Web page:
Why Apple had to kill the Xserve

For Apple to grow, the Xserve had to die.
Written by David Chernicoff, Contributor

When I wrote about Apple officially killing off their enterprise server product line, Xserve, last November, I was assured by Apple loyalists that there would soon be something bigger and better coming from their favorite hardware company. My inbox was flooded with messages telling me to be on the lookout for a new Apple server product that addressed my concerns about actual datacenter issues, such as rack mounting capabilities, hot swappable drives and power supplies, and lights out management.

It's time to face facts, folks. Apple is not an enterprise hardware company. They make consumer computing stuff and any corporate penetration is a reflection of their success in the consumer world, not the result of a carefully thought out plan of enterprise dominance. I'm pretty sure that Apple has far more people working on the design of the iPhone 6 than they ever had, or will ever likely have, worrying about any product in the enterprise hardware space.

And that is why the Xserve had to die. Take a look at this image of Steve Jobs standing in front of a picture of his new server room (thanks to engadget.com) and you'll see that there isn't an Xserve, or any derivative hardware, anywhere in sight. In fact, the room appears to have rack after rack of HP Proliant DL 380 G7 servers. And I'm pretty sure that they aren't even running OS X Server (which Apple has never used in any of their datacenters as the primary OS).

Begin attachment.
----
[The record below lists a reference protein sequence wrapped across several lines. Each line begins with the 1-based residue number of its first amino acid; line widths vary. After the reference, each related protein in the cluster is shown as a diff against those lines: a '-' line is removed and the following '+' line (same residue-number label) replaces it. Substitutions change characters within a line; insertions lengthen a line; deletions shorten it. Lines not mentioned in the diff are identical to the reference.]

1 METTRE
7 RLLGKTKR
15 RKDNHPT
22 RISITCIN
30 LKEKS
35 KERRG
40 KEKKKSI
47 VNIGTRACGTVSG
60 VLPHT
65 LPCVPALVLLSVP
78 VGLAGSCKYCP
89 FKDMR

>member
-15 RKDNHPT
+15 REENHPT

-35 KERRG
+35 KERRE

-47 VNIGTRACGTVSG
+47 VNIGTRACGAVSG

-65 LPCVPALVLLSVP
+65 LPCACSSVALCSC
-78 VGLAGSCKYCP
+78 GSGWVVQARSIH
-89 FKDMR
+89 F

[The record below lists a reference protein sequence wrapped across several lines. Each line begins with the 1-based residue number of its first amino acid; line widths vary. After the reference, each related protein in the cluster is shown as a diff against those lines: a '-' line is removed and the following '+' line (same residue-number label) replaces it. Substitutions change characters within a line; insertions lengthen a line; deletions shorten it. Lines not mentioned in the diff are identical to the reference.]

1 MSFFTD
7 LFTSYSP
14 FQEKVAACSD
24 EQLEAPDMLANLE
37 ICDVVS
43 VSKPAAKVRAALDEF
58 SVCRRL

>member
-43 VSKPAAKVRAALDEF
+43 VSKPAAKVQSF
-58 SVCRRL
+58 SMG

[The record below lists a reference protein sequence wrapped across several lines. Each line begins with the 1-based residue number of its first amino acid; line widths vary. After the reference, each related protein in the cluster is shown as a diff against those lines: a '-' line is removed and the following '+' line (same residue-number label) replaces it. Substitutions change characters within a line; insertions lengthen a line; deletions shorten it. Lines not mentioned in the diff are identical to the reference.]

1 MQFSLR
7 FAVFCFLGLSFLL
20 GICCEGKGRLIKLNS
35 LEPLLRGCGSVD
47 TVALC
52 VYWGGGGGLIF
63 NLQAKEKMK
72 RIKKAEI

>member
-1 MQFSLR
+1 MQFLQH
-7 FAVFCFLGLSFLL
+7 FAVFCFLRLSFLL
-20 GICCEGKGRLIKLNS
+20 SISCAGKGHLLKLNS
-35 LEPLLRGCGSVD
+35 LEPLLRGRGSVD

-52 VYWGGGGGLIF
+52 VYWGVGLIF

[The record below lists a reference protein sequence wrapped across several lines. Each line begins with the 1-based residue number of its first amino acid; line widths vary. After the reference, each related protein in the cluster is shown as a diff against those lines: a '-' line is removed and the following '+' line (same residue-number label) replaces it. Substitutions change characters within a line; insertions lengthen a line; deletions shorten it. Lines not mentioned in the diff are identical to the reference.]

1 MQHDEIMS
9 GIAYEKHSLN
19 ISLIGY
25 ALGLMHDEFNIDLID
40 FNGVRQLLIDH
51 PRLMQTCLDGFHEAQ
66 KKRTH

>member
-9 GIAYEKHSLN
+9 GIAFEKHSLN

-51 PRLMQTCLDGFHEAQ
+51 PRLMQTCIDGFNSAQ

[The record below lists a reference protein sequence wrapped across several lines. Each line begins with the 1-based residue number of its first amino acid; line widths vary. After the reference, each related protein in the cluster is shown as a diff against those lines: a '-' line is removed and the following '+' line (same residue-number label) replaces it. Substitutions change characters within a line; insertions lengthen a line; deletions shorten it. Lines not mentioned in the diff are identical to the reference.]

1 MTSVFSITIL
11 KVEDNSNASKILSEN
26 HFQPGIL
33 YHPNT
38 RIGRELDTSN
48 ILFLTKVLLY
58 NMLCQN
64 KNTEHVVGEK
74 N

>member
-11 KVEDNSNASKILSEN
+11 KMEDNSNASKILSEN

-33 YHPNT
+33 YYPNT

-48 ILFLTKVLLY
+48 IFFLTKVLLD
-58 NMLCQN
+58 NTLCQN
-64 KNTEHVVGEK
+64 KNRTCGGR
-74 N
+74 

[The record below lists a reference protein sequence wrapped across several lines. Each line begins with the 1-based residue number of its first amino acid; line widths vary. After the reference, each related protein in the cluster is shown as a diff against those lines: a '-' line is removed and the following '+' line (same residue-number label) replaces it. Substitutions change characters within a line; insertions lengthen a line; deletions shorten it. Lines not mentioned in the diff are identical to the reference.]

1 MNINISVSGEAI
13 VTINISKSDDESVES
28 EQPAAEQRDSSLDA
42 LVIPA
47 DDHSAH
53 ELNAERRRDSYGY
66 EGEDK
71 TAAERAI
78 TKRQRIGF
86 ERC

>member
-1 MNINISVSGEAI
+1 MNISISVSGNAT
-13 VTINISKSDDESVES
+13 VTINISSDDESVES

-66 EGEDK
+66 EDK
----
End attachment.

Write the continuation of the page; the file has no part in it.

This isn't to say that there aren't lots of good reasons for this choice; in fact Apple seems to be doing the same thing I do when family and friends ask me about what computer equipment to buy (on an infinitely larger scale); they are buying from the vendor that can provide the best service and requires the least handholding from the customer.

Say what you will about Microsoft, but they have always run their datacenters on their own software and products.  When they have used third-party software they were honest about it, as well as their efforts to replace any third-party product they found necessary with their own software.  In the vernacular, they "ate their own dog food."  And this was one thing that Apple was never, ever going to do in the datacenter.

From the point that Apple decided to focus on cloud services and build giant datacenters, Xserve, and realistically, OS X Server, was dead for all but the most rabid fan. If you can't point to your own gigantic sever infrastructure and point out why your enterprise hardware and software is the best, how would you ever expect to sell it to your customers?

Buyers of enterprise technology have been dealing with the smoke and mirrors of the enterprise equipment sales process for almost 50 years. They know that regardless of how pretty the magician's assistant is, their jobs are on the line for their purchase decisions.  A vendor that can't even commit to their own product isn't going to get much sympathy from these guys.

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